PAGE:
Tuesday, 9 December 2008

Don’t play it again, Sam

A guest post here from my colleague Graham Clark, lead singer, guitarist and song writer for the brilliant band Brilleaux.

    I just read on the front page of the Herald that Auckland’s council is passing a law that forbids BUSKERS from playing a song more than once every hour!!
    Does that mean you can play a 45 minute version of ‘Sister Ray,’ but Not 2 x 5 minute versions of ‘Sweet Jane’?
    What about encores?
    What about requests?
    Who exactly is going to police this, and at whose expense?
    Are they going to allocate some TWAT in grey zip-up shoes and a clipboard to stand there with each busker and write down what songs they play and then bust them if they play a song twice?
    How would Mr Grey-Shoes even know what’s being played.
   And who exactly gets to feel Mr Grey-Shoes’ hand upon their collar?  Does this apply only to buskers who have applied for a council-approved busking licence, or does it apply to tourists or travelling buskers also?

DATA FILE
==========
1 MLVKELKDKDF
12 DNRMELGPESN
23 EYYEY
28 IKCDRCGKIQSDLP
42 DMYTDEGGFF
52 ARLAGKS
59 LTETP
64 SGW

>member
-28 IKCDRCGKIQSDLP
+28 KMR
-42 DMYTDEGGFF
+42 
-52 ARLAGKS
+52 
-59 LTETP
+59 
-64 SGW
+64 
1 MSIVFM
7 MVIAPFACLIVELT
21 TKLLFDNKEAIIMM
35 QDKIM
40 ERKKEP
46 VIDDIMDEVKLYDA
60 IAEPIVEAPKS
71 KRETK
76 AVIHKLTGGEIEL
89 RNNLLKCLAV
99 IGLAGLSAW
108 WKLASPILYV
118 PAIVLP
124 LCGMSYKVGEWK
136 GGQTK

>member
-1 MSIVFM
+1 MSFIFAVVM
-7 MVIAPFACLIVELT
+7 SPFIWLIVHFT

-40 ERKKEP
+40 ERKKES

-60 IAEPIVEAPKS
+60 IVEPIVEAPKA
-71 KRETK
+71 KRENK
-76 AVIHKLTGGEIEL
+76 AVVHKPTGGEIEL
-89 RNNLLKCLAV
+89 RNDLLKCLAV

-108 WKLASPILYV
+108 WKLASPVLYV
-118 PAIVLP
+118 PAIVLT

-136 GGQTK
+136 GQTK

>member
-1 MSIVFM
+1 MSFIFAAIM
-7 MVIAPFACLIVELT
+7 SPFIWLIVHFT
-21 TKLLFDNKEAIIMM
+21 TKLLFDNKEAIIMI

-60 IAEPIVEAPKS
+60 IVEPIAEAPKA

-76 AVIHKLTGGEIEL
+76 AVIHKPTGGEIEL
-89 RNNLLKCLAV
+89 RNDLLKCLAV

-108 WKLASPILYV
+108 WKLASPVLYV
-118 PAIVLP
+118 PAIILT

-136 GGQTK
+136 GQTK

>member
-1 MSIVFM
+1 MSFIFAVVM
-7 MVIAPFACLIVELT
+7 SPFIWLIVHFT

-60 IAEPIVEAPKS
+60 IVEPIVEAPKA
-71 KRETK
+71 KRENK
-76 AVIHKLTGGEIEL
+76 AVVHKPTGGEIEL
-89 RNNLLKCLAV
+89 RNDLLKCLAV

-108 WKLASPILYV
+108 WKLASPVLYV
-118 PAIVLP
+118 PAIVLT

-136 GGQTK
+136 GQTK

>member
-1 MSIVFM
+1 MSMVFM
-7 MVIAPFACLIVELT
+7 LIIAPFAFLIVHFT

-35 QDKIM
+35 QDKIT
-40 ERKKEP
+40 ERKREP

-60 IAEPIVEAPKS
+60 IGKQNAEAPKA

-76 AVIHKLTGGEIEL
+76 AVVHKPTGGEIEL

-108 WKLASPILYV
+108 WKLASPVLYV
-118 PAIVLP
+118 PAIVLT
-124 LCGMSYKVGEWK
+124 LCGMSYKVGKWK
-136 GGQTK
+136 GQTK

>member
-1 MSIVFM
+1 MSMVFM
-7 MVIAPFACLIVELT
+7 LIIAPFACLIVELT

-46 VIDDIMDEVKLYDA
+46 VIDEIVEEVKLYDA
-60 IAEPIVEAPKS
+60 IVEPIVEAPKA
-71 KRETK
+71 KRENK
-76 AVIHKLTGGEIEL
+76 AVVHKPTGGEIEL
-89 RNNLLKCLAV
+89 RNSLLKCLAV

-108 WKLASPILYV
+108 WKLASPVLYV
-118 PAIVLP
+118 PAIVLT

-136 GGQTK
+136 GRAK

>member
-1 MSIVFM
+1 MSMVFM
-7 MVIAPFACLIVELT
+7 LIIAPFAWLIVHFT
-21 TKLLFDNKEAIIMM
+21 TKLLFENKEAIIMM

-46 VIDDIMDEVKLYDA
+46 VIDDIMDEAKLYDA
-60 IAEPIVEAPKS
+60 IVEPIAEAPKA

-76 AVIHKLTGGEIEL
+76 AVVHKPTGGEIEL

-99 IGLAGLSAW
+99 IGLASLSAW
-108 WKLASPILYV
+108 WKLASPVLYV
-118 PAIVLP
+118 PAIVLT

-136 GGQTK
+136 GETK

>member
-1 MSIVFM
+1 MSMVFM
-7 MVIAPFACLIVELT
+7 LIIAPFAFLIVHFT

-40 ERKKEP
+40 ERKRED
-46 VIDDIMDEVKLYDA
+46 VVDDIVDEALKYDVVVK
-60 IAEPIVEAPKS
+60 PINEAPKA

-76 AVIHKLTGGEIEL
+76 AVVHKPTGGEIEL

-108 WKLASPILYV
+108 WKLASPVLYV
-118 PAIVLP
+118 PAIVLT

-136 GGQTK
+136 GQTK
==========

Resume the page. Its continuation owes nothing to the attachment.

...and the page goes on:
What if you are walking down Queen Street and accidentally whistle the same song twice - can you get busted? 
    There is only one considered response: “FUCK OFF!!”
    I can’t wait till my band gets to play at the next festival in Auckland - I am going to play the same song several times and see if we can get ourselves busted.
    It just shows how things have changed.  In the good old days musicians used to have to resort to trashing hotel room,  chucking TVs out of windows, doing drugs or getting drunk and disorderly to get arrested.  Now all you have to do is play the same song twice.

Lock up your valuables: the legislature is back in session! [updated]

It’s time to quote Mark Twain again, who reminds us that “No man's life, liberty, or property is safe while the legislature is in session.” 

The legislature is now back in session, and far too swiftly for my liking.  Time to lock up your valuables.

Remember just because you’re not interested in politics, it doesn’t mean politics isn’t interested in you.

Just for your reference then, here (complete with my comments) is the 27-point “action plan” that the new National/ACT/Maori/Dung Government hope to impose on the country before Christmas which now has two additions (about which see below).